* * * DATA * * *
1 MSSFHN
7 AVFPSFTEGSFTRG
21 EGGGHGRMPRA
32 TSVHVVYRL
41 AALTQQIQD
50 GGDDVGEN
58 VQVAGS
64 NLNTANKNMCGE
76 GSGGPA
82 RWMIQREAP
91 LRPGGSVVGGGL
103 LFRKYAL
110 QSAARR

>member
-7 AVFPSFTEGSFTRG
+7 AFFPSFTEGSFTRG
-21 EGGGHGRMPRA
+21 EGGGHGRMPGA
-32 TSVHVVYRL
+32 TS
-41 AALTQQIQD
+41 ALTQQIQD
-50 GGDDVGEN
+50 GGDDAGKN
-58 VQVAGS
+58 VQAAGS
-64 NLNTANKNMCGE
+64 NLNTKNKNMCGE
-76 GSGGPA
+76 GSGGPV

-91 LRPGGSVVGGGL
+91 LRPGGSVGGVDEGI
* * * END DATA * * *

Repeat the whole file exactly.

1 MSSFHN
7 AVFPSFTEGSFTRG
21 EGGGHGRMPRA
32 TSVHVVYRL
41 AALTQQIQD
50 GGDDVGEN
58 VQVAGS
64 NLNTANKNMCGE
76 GSGGPA
82 RWMIQREAP
91 LRPGGSVVGGGL
103 LFRKYAL
110 QSAARR

>member
-7 AVFPSFTEGSFTRG
+7 AFFPSFTEGSFTRG
-21 EGGGHGRMPRA
+21 EGGGHGRMPGA
-32 TSVHVVYRL
+32 TS
-41 AALTQQIQD
+41 ALTQQIQD
-50 GGDDVGEN
+50 GGDDAGKN
-58 VQVAGS
+58 VQAAGS
-64 NLNTANKNMCGE
+64 NLNTKNKNMCGE
-76 GSGGPA
+76 GSGGPV

-91 LRPGGSVVGGGL
+91 LRPGGSVGGVDEGI